The Australian Football League (AFL) is the pre-eminent and only fully professional men's competition of Australian rules football. Through the AFL Commission, the AFL also serves as the sport's governing body and is responsible for controlling the laws of the game. Originally known as the Victorian Football League (VFL), it was founded in 1896 as a breakaway competition from the Victorian Football Association (VFA), with its inaugural season commencing the following year. The VFL, aiming to become a national competition, began expanding beyond Victoria to other Australian states in the 1980s, and changed its name to the AFL in 1990.
Samuel Mitchell is a former professional Australian rules footballer who played for the Hawthorn Football Club and the West Coast Eagles in the Australian Football League (AFL). He is currently serving as the head of development with the Hawthorn Football Club and head coach of Hawthorn's VFL affiliate team, the Box Hill Hawks.
The Footy Show was an Australian sports and variety entertainment television program which aired on the Nine Network. The show was dedicated to the Australian Football League (AFL) and Australian rules football. The show featured a panel of hosts and a rotating regular panel of guests.
Don W. Scott is a former Australian rules footballer who represented Hawthorn in the Victorian Football League (VFL) during the 1960s and 1970s.
Footy Classified is an Australian television program broadcast two nights per week on the Nine Network, which discusses pressing issues relating to AFL football. It debuted on Monday 2 April 2007. Its presenters are well known football analysis personalities Craig Hutchison, Caroline Wilson, Matthew Lloyd and Kane Cornes on Monday nights, while Eddie McGuire and Ross Lyon replace Hutchison and Cornes respectively on Wednesday nights.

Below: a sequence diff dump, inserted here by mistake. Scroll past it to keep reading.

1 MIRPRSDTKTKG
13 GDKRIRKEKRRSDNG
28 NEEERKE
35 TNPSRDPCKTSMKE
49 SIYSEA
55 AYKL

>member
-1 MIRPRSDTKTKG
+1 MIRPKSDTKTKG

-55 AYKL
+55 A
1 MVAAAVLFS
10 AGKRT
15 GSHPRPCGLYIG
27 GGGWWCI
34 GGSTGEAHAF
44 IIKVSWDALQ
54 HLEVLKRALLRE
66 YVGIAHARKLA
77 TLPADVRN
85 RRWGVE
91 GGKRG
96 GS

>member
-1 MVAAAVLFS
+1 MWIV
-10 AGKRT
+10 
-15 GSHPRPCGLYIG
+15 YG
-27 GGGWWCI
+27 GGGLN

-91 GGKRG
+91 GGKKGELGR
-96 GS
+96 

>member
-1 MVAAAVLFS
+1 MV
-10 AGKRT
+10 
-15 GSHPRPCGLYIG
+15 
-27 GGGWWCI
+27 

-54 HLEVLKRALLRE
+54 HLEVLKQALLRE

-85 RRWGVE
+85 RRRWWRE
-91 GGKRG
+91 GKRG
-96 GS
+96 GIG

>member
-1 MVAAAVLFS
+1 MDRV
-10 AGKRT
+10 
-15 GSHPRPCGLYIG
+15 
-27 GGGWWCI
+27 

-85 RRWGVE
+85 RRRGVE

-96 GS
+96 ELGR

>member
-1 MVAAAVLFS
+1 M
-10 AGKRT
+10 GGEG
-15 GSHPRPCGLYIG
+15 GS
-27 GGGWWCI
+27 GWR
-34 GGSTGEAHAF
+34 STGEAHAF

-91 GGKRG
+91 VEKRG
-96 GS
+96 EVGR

The Footy Show was an Australian sports variety television program covering professional rugby league in Australia. It was shown on the Nine Network and aired for 25 seasons. For the final season in 2018, the show was hosted by journalist Erin Molan, and co-hosted by Ryan Girdler and Brad Fittler, with regular contributions from Beau Ryan and Darryl Brohman. It was previously hosted by former rugby league footballer and commentator Paul Vautin for 23 years, with former player and commentator Peter Sterling also an early host from the first 12 years. Having aired on Thursday nights since 1994, the program was largely entertainment-based, with some football-related content included, such as previews of the weekend's fixtures and interviews with players.
The Queen's Birthday match is an annual Australian rules football match between the Melbourne Football Club and Collingwood Football Club in the Australian Football League (AFL), held at the Melbourne Cricket Ground (MCG) on the Queen's Birthday public holiday in Victoria.
Edward James Whitten OAM was an Australian rules footballer who played for the Footscray Football Club in the Victorian Football League (VFL).
The AFL Sunday Footy Show is an Australian rules football program aired on the Nine Network on Sunday mornings at 10am to 12pm hosted by Tony Jones with a panel consisting of Damian Barrett, Nathan Brown, Matthew Lloyd, Kane Cornes, and Billy Brownless